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Tunes And Flying...

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An iPod and a noise cancelling headset are a Godsend on those long offshore flights, especially when your copilot doesn't speak English.

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I'm loading up my ipod as I'm writing this, getting ready to go on tour tomorrow. When doing jobs that require 8-10 hour flying days, having music is a must.

However, that being said, the volume in my machine is always kept at a level where I can also listen to my engine and warning horns :punk: .

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However, that being said, the volume in my machine is always kept at a level where I can also listen to my engine and warning horns

 

This has to be the key. It's a background sound that helps the day go by, not the window rattling sound of the modern day stereo...

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Hey Rainman. What were you listening to when that Allison went quiet? Highway to The Danger Zone or Born to be Wild. Don't get me wrong. l like music but l like it in the bar when l'm drinking beer and it's loud.

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I am guilty of listening to music on my MP3 while flying and have NEVER had a problem with hearing what the A/C is doing. I would like to add a new wrinkle though....where do you draw the line???? How do you feel about low timers doing the same? What about an experienced pilot flying a new type of A/C? or even an experience pilot on a familiar type doing a type of job not previously experienced? I PROMISE I am not trying to stir the pot...I know what my answers are to the above, I am just curious what you guys think?

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I listen to tunes in the a/c all of the time. I will turn off the music anytime it may become a distraction though. Such as a busy fire with many aircraft and multiple radios going at once. The rest of the time it is just in the background.

 

When heli-skiing it is always fun playing some cornball tune on the way up knowing the guide is going to be cursing me for the next few runs because they can't get that tune out of their head. :P

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....where do you draw the line???? How do you feel about low timers doing the same? What about an experienced pilot flying a new type of A/C? or even an experience pilot on a familiar type doing a type of job not previously experienced?

 

Low timer... When im doing a cross country trip, sampling job or just flying to and from I usually have music playing in the background. Now when im doing any low level work or moving drills or just random slinging jobs I wouldnt even think about it, I seem to feel like I got my hands full... dont need the distraction of wanting to change the tune if a bad song slips through the cracks... The tunes in the background are never loud in the first place though, and plus they are in no way impeeding the noise from the beast of a 500!

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Gotta have tunes playing on long ferries, survey or any other type of operation that involves repetitive, monotonous tasks. I keep the volume below that of the radios and ICS. If I'm in a high traffic or ATC environment, I keep it off.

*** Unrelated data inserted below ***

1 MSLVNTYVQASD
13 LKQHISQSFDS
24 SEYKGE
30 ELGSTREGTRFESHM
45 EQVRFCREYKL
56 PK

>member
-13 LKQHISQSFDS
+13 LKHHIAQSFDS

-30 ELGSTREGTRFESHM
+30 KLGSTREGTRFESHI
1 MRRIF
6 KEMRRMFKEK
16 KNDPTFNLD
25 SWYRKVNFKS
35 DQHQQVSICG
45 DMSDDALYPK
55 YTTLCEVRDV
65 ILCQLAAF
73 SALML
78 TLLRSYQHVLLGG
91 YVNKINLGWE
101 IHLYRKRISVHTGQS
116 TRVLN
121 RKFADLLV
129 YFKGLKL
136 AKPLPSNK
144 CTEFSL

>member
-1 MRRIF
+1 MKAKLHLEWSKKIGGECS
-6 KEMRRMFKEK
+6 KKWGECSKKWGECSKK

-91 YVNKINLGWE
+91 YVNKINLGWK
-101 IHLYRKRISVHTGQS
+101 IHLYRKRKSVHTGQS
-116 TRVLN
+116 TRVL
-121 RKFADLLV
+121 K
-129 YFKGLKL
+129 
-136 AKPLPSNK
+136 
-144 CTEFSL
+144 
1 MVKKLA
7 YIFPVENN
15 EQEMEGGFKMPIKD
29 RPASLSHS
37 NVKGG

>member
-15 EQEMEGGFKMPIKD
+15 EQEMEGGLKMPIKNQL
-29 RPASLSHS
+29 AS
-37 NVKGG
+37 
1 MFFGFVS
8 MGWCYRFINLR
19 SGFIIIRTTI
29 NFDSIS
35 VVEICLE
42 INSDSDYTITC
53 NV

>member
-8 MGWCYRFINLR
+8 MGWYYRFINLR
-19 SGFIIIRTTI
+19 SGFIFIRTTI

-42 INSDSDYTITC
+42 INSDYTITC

Safety-wise, I don't see an issue as this is no different from any of the dozens of different systems we're called upon to operate in the cockpit. It's all about cockpit resource management ;)

 

As far as connectivity goes, if you don't have an on-board cd-player, which is like 99.9997% of commercial ships, you need something to feed the tunes to your headset/helmet. I've tried having the earbuds on under the helmet/headset, but that gets irritating after awhile. I've also used a homemade cable that connects into an unused ICS port. This has the advantage of making the tunes available to all your pax as well, but the sound quality is so-so as it goes through the ICS amplifier. <_<

 

Last year I tried the infamous Cellset Adapter with the cutout feature (your tunes stop playing whenever something comes over the air or ICS). It went through batteries like crazy and the cut-out was really irritating as any little static on the radios, a pax coughing or me singing along to my tunes would mute the music for 3 seconds or so. I returned it afer two days... :down:

 

The best system I've tried and currently use is the Pilot-USA PA-86AH amplified cell/MP3 adapter. It requires a 9-volt battery and connects inline between your ICS port and your helmet/headset plug. I can use it with my iPod or my cell phone (unfortunately not both at once). You'll find it at http://www.pilot-usa.com in the accessories section. You can buy it direct from them for $139 USD, or check out your local pilot supplies store, as many of them carry these adapters. They aren't all listed in the dealers section at Pilot-USA. I bought mine at Aeroteknik in CYHU for 159.99 cdn this past spring. A 9V alkaline battery lasts about 100 hours of flying time. The only down side is the power switch is easy to snag in your flight bag, so when you stow it you need to remove the battery, otherwise it won't last very long.

 

I especially like the fact that this setup gives me an intermediate disconnect point (as recommended by the TSB after that CCG BO-105 went down off Marystown NL) in case I have to egress in a hurry.

 

If you've got money to burn, Comm-Innovations will make you whatever you like to your specs, but expect to spend anywhere from 250-500 bucks... :down:

 

http://www.comm-innovations.com/index.html

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